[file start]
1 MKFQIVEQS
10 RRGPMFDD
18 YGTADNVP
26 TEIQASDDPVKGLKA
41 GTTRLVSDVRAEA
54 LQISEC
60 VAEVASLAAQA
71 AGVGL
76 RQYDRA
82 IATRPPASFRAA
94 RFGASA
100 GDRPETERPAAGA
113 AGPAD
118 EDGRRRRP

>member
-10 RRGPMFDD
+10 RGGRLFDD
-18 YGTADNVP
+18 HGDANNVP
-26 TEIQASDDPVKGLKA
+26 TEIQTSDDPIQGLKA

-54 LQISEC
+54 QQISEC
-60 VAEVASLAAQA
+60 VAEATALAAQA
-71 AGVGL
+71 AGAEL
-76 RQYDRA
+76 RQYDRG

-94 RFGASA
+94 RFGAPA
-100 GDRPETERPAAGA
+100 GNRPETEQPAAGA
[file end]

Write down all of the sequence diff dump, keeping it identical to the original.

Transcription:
1 MKFQIVEQS
10 RRGPMFDD
18 YGTADNVP
26 TEIQASDDPVKGLKA
41 GTTRLVSDVRAEA
54 LQISEC
60 VAEVASLAAQA
71 AGVGL
76 RQYDRA
82 IATRPPASFRAA
94 RFGASA
100 GDRPETERPAAGA
113 AGPAD
118 EDGRRRRP

>member
-10 RRGPMFDD
+10 RGGRLFDD
-18 YGTADNVP
+18 HGDANNVP
-26 TEIQASDDPVKGLKA
+26 TEIQTSDDPIQGLKA

-54 LQISEC
+54 QQISEC
-60 VAEVASLAAQA
+60 VAEATALAAQA
-71 AGVGL
+71 AGAEL
-76 RQYDRA
+76 RQYDRG

-94 RFGASA
+94 RFGAPA
-100 GDRPETERPAAGA
+100 GNRPETEQPAAGA